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Science: South America's Towering Andes Range Formed Abruptly
Sedimentary rocks of the Salla Formation, Eastern Cordiller, Bolivia. These rocks were deposited between approximately 29 and 25 million years ago. Paleoelevation constraints from these rocks suggest that they were deposited at less than 500 meters, whereas now, they sit at approximately 3600 meter elevations.
[Image © Science]
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The majestic Andes Mountains, the second-largest mountain belt in the world, formed rather abruptly—between 10 and 6 million years ago—much faster than previously assumed, according to new research appearing in the 5 June issue of Science.
Carmala Garzione of the University of Rochester, with colleagues from Michigan, Florida, California, India, and Germany, reviewed in-depth studies of sediment, magma, and the movements of the Earth's crust. Her findings suggest that the abrupt formation of the Andes Mountains most likely was triggered when dense material at the base of the Earth's crust shifted further downward, into the planet's mantle. In her Science review article, Garzione concludes that the transformation of plateaus into mountain ranges can consist of long periods when mountains do not grow much for tens of millions of years, but then rapidly begin to rise by 1 kilometer or more within 1 to 4 million years.
Our planet's core is surrounded by a layer of Earth known as the mantle, beneath the outermost layer, called the crust. The Earth's mantle and crust are constantly shifting around beneath our feet, and over long periods of time, those underground movements can actually shape the landscape around us, forming mountains and rivers and islands.
Carmala Garzione high in the Andes, where she studies paleoelevation; the science of how mountains rise.
[Credit: University of Rochester]
Traditionally, mountain formation has been described as a gradual folding and faulting of the Earth's upper crust. Now, researchers are realizing that the formation of gigantic mountains may occur far more quickly than we once believed. Garzione and her colleagues now suggest that there are times during the formation of mountains when they stay the same height for tens of millions of years, and then rapidly grow taller over several million years.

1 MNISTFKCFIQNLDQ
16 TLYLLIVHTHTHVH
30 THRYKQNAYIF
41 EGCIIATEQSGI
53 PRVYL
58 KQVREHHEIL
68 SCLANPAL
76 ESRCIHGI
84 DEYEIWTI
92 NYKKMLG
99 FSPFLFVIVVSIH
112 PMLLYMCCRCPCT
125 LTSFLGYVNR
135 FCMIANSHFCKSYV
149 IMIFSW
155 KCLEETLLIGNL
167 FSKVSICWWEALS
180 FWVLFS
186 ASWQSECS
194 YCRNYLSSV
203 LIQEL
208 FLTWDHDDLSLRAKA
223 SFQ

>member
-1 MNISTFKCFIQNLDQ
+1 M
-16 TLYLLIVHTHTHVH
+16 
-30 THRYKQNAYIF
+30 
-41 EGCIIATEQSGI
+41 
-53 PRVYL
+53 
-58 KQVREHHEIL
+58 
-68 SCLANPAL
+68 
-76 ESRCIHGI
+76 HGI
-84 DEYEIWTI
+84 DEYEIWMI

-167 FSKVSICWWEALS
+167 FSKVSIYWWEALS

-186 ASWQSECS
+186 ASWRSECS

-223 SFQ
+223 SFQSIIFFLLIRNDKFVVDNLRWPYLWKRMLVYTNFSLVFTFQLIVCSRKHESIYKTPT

The Andes Mountains play a key role in the South American climate, so understanding their formation may help reveal future environmental changes. Garzione's findings of rapid mountain uplift in the Andes "means the current theory of plate tectonics will have to be modified to include a process called `delamination,'" according to the National Science Foundation (NSF), which funded Garzione's research. Delamination was proposed decades ago, the NSF notes, but "it has been controversial because mechanical models of mountain building have a hard time reproducing it, and, until the new findings, there has been a lack of reliable paleoelevation measurements."
As oceanic and continental plates collide, delamination theory proposes that heavy, high-density "roots" clinging to sections of buckled continental crust can suddenly break free, launching mountain ranges upward.
The Science article, "Rise of the Andes" (6 June 2008, vol. 320, pages 1304-1307) was prepared by Garzione and Gregory D. Hoke of the University of Rochester; Julie C. Libarkin and Saunia Withers of Michigan State University; Bruce MacFadden of the Florida Museum of Natural History at the University of Florida; John Eiler of the California Institute of Technology; Prosenjit Ghosh of the Indian Institute of Science in Bangalore; and Andreas Mulch of the Universität Hannnover in Germany.
5 June 2008